Country Living Series

Saturday, March 24, 2012

Poor with a hundred thousand dollars a year

So here's an interesting piece that I saw this morning on the Yahoo Contributor Network -- How to Earn $100,000 and Still Feel Poor.

Yes really.

Now I'm sure whoever wrote this absolutely believes what she wrote: that her family is struggling even though they earn over $100,000/year.

Granted there are some places in this country in which it is extraordinarily expensive to live (New York City comes to mind) (the writer lives in the Tampa, Florida area). And I also grant that being underwater on one's mortgage is a great financial hardship. It doesn't sound like she lives in an extravagant house or flaunts flashy clothes or vehicles.

But somehow my sympathies failed to rouse at her plea for understanding as to why she's "poor" with $100,000/year. I tallied the expenses she listed and came up with $80,500/year, leaving her with a "surplus" of about $20,000/year (what many ordinary people live on). Nothing was said about taxes, which undoubtedly eat up an enormous chunk of her earnings.

I can't help but feel someone should take this poor woman by the hand and walk with her through a typical month, demonstrating how to cut her expenses. I'm quite certain endless people can show her how to trim her utilities costs, car insurance premiums, and food bills ($1000/month for four people!).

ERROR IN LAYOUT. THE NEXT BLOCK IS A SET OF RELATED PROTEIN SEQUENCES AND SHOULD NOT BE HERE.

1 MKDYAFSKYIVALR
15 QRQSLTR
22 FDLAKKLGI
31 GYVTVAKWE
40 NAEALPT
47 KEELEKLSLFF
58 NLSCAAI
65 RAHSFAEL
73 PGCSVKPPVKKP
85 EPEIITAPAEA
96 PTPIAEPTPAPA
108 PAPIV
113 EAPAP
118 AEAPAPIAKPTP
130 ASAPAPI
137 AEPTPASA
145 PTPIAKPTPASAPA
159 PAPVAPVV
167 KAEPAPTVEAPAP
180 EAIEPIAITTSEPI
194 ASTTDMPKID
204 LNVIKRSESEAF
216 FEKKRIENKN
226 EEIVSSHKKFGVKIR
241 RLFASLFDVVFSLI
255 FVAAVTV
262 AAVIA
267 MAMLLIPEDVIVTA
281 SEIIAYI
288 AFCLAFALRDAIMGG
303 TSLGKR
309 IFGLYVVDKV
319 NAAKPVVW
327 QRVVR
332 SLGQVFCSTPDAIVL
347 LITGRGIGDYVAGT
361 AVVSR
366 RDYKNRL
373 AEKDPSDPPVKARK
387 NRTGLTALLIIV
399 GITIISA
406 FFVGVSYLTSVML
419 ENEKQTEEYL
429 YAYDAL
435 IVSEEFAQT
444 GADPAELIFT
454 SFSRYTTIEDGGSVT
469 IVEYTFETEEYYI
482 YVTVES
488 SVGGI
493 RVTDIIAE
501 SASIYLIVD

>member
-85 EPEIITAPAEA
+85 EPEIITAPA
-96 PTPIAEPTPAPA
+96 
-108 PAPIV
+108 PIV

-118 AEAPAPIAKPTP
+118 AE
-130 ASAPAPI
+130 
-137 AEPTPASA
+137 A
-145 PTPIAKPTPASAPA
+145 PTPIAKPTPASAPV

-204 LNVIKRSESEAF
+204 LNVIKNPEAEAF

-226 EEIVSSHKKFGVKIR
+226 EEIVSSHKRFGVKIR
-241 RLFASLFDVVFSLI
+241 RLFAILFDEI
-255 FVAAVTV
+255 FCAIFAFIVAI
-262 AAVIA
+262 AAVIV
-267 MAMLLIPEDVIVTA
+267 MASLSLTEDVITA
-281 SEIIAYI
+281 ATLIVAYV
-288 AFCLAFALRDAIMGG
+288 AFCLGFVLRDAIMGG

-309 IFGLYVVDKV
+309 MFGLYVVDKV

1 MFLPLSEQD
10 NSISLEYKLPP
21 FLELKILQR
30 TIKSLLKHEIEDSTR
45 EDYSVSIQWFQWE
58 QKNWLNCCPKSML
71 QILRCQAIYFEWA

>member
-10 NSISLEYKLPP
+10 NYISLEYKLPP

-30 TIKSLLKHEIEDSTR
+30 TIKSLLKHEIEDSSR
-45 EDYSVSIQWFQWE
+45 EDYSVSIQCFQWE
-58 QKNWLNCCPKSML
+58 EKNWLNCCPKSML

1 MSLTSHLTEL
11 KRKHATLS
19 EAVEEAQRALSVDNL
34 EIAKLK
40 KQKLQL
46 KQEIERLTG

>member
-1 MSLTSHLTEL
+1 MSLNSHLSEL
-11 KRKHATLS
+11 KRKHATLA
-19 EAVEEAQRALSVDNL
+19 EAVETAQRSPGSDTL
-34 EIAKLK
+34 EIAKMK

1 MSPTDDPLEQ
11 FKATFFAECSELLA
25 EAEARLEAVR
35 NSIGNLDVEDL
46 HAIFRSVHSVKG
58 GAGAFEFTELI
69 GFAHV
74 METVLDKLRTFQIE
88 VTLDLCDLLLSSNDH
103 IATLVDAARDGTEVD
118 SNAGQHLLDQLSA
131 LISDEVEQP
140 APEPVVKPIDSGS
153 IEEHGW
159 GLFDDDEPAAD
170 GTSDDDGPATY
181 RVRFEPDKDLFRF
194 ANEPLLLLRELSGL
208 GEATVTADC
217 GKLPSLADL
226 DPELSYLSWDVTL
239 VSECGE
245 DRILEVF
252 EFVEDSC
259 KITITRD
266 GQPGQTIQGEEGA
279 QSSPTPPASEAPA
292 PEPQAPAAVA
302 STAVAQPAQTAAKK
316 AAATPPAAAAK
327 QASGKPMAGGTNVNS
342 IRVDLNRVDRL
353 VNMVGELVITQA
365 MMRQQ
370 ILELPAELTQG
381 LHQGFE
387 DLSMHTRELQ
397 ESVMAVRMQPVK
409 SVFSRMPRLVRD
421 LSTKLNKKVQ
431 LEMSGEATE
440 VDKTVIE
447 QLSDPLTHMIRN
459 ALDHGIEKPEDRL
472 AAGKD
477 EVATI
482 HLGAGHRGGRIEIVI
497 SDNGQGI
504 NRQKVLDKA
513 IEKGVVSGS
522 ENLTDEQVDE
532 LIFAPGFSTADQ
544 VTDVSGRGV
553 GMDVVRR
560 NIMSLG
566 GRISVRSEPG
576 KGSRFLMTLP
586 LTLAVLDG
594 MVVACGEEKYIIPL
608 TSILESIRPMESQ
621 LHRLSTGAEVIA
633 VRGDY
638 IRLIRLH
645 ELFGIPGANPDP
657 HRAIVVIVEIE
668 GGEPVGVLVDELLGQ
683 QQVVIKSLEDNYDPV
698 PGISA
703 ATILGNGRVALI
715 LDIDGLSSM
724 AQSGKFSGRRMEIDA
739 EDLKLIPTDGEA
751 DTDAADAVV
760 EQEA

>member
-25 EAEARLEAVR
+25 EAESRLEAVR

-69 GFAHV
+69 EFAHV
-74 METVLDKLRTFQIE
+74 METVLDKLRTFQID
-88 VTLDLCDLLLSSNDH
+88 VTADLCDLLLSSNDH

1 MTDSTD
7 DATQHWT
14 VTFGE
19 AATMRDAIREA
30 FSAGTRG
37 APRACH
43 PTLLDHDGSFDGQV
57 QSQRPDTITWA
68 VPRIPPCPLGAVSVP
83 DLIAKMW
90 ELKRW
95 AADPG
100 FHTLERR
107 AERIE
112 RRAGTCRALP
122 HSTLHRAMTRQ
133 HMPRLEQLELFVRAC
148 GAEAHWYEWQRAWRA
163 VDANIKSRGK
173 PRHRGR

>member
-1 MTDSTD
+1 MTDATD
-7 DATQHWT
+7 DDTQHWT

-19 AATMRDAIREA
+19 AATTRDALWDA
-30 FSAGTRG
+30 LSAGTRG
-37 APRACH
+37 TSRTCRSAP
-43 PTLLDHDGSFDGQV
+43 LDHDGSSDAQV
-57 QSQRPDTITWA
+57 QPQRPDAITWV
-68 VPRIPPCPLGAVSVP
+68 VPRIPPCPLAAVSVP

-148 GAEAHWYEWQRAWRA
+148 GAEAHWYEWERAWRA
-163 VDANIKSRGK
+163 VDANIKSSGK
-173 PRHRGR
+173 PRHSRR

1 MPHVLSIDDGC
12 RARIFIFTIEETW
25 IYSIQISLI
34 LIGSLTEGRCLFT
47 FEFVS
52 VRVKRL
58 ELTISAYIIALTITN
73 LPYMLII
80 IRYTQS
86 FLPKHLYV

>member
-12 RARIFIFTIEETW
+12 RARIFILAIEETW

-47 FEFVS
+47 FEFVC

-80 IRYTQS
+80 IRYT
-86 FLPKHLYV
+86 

You'll note that the comments afterward were almost universally hostile. I almost feel sorry for the writer of this piece, though. Apparently she genuinely believes she cannot economize. As one commenter put it, "If you can't live off a $100,000 a year something is terribly wrong with that lifestyle."

Am I being unjust here? Is $100,000/year truly a tough budget to live within? Thoughts?

Just some Saturday morning ramblings as I start pulling together the documents to file our taxes, which will unquestionably prove that we live on MUCH less than $100,000/year....

33 comments:

  1. Under $20K a year here, although we don't live in a high-priced home area. Husband, wife and 3 year old. And we don't "feel" poor!

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  2. Living in California my wife and I struggle to make ends meet on $100k per year income. We were making double that when we purchased our home but both our industries have been hit hard lately and our home is worth 60% of what we owe. We have no car payments and try to live frugally. I can understand feeling poor but we also remember actually being poor, never filling the tank, just a few gallons to get you through. Ramen noodles were a legitimate meal.Feeling poor is much easier than being poor. She feels poor because she also feels entitled to comforts and conveniences.